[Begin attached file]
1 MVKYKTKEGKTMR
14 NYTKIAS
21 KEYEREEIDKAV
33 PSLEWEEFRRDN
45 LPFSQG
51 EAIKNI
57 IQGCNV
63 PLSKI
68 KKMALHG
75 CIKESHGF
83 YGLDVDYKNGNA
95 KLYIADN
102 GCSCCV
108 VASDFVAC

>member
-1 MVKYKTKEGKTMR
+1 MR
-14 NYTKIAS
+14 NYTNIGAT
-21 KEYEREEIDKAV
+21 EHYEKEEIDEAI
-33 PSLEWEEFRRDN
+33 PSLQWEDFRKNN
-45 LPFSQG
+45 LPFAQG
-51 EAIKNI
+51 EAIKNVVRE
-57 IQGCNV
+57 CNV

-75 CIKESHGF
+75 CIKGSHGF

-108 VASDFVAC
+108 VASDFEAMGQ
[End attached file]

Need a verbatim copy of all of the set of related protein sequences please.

1 MVKYKTKEGKTMR
14 NYTKIAS
21 KEYEREEIDKAV
33 PSLEWEEFRRDN
45 LPFSQG
51 EAIKNI
57 IQGCNV
63 PLSKI
68 KKMALHG
75 CIKESHGF
83 YGLDVDYKNGNA
95 KLYIADN
102 GCSCCV
108 VASDFVAC

>member
-1 MVKYKTKEGKTMR
+1 MR
-14 NYTKIAS
+14 NYTNIGAT
-21 KEYEREEIDKAV
+21 EHYEKEEIDEAI
-33 PSLEWEEFRRDN
+33 PSLQWEDFRKNN
-45 LPFSQG
+45 LPFAQG
-51 EAIKNI
+51 EAIKNVVRE
-57 IQGCNV
+57 CNV

-75 CIKESHGF
+75 CIKGSHGF

-108 VASDFVAC
+108 VASDFEAMGQ